COVID-19 disease has been spread all around the world in 2020. Patient diagnosed with COVID-19 suffer from fever, shortness of breath, dry cough … Some complications are largely due to overdrive of the host immune system leading to “cytokine storm”. During transition (3 weeks before calving to 3 weeks after calving), dairy cow faces a similar challenge due to major modification in her physiology because of calving and lactation. In both case, Omega 3 are helping: they are proven anti-inflammatory molecule.

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Inflammation is a complex biological response of body tissue to a harmful stimulus like infection or tissue injuries. The function of inflammation is to eliminate the initial cause of cell injury, clear out necrotic cells and tissues damaged from the original injuries or infection. Finally, inflammation initiate tissue repair.

Cytokine are a category of small proteins important in cell signalling and immune system activation. During an inflammation, they are produced in large quantity and are essential in cell communication. Those molecules can be pro-inflammatory or anti-inflammatory according to their type and the situation.

An inflammation has a beginning, a middle and an end. The main objective of the body is to quickly react to the stimulus to avoid losing health and then quickly reduce intensity of the immune reaction. This will help to come back to homeostasis and avoid losing too much energy.

Figure 1: Cytokine storm during infection (Castelli et al. 2020)


Peripartum cow faces many changes compared to late gestation cow: erratic feeding behaviour, altered blood flow pattern, tissue growth (liver and mammary) and specific catabolism (adipose tissue, muscle and bone). By nature, farrowing is a challenging process for cows bringing inflammation to its highest. Cows that experienced diseases or calving difficulties had significantly greater systemic inflammation. If this inflammation is too long or out of control, it can impair reproductive performances or milk quality (Figure 2). It is critical to monitor and control this inflammation process to avoid the complications described below.

To resolve this inflammation, providing anti-inflammatory precursor is a helpful tool.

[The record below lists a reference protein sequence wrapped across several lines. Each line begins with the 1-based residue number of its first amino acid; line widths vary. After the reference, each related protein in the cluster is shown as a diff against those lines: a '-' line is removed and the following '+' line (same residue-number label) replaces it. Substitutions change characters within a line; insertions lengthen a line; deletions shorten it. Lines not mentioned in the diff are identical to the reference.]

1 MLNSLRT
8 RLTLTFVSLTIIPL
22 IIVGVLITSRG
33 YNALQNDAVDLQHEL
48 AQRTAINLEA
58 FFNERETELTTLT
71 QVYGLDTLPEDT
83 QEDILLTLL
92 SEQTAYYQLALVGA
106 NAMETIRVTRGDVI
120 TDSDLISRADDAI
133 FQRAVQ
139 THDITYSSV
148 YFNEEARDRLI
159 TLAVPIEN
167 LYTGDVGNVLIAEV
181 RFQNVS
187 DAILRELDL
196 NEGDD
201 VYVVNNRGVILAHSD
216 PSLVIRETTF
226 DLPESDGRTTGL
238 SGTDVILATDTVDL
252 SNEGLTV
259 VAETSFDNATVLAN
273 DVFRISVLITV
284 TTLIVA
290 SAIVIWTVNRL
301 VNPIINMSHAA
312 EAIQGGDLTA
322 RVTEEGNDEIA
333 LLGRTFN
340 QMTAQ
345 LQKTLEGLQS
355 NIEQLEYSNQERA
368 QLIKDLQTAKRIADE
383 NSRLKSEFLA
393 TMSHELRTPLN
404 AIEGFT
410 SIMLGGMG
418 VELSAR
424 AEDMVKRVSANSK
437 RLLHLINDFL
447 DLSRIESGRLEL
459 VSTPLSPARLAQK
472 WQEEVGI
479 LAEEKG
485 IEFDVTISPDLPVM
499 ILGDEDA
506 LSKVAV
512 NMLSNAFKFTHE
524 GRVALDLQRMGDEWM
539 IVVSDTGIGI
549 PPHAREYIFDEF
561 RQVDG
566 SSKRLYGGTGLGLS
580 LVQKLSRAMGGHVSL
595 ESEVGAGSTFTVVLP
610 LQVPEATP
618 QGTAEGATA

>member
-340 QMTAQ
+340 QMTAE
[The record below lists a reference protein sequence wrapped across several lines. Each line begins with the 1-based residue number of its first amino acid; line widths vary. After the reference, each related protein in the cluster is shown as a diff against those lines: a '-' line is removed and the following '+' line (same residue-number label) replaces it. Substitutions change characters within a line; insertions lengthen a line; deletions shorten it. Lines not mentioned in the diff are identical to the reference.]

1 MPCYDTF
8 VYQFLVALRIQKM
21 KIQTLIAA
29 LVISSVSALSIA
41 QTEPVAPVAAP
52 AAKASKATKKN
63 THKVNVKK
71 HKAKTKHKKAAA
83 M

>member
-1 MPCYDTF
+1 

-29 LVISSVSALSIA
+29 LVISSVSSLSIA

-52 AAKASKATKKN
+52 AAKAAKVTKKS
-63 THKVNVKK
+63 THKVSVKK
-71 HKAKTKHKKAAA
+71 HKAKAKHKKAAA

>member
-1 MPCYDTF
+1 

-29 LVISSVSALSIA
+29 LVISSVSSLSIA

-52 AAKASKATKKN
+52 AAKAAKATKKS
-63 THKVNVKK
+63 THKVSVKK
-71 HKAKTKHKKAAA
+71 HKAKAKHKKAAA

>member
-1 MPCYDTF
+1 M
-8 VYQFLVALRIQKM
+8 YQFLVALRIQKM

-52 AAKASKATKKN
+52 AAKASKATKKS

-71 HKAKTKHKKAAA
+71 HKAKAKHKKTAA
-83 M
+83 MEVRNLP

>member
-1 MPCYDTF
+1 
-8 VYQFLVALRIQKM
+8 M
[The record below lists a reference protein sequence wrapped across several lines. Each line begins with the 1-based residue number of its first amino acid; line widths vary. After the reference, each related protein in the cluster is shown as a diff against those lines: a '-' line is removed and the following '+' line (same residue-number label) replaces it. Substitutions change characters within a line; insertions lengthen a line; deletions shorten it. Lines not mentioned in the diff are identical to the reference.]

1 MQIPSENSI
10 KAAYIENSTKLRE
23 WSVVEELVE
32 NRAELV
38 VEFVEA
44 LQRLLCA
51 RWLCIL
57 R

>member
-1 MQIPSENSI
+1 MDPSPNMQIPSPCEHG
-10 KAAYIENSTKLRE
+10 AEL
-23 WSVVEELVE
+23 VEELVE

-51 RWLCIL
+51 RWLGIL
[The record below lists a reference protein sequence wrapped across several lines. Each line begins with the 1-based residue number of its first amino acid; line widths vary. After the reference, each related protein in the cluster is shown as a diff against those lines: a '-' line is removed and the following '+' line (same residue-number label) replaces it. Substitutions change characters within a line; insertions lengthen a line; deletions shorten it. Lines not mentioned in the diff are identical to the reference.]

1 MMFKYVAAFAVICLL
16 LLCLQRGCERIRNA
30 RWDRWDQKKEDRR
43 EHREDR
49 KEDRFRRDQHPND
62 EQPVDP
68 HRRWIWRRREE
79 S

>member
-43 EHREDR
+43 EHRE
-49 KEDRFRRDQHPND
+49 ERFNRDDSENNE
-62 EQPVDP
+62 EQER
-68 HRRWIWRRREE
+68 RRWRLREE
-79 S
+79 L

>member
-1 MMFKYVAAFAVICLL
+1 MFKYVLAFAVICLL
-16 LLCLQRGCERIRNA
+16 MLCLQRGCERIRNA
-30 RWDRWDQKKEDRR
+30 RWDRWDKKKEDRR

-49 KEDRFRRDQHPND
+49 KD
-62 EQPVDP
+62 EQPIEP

Figure 2: Hypothesized responses to resolved and unresolved inflammation in early (Bradford et al., 2015)


We usually distinct Omega-6 and Omega-3 as Poly Unsaturated Fatty Acid (PUFA). Omega-6 are pro-inflammatory and omega-3 are anti-inflammatory.

Omega-3 are precursors of specialized molecule named Pro Resolving Lipid Mediator (SPMs). SPMs inhibit the synthesis of pro-inflammatory cytokines through the down regulation of a pro inflammatory pathway named NF-kB pathway.

Silvestre et al. (2011) showed that the Omega-3 profile of lymphocyteswas increased when dairy cows were supplemented withOmega-3. With a lipopolysaccharide challenge on the cow, authors show that of production of Tumor Necrosis Factor α (TNF-α is pro inflammatory interleukin, usually used as biomarker of inflammation) was attenuated compared with those from cows fed palm oil. Furthermore, there is evidence that overload of Omega-6 may inhibit the anti-inflammatory effect of Omega-3 (Hathaway et al. 2020). As Omega 6 and Omega 3 are both useful for a complete immune response, solution will be about the balance between those two PUFA families. Ratio Omega to Omega 3 must be closed to 5 in transition cow diet.

Corn, Soybean, Corn silage, Cottonseed are rich in Omega 6 and represent nowadays a main part of a cow diet.

For a transition cow, Omega-3 can be exclusively provided by dietary intake. Linseed is one of the richest sources of essential Omega-3 fats.

Linseed, as any other polyunsaturated fat source when left unprotected and introduced to the rumen, will be destroyed by biohydrogenation. Biohydrogenation can be responsible for milk fat depression syndrome and reduce milk economic value. Some specific process, like co-dry-extrusion between linseed and peas, can create a specific fat/protein matrix, providing necessary fat protection in the rumen with no biohydrogenation. Fat from linseed become a “bypass” fat and can be directly use by the cow itself.

Providing suitable source of Omega 3 during transition is very promising approach to overcome the general inflammation related to farrowing. It is preventive and long term approach but it will definitely improve longevity and wellbeing of the animal. A better understanding of the impact of this inflammation is still needed to develop the most efficient nutritional strategies.

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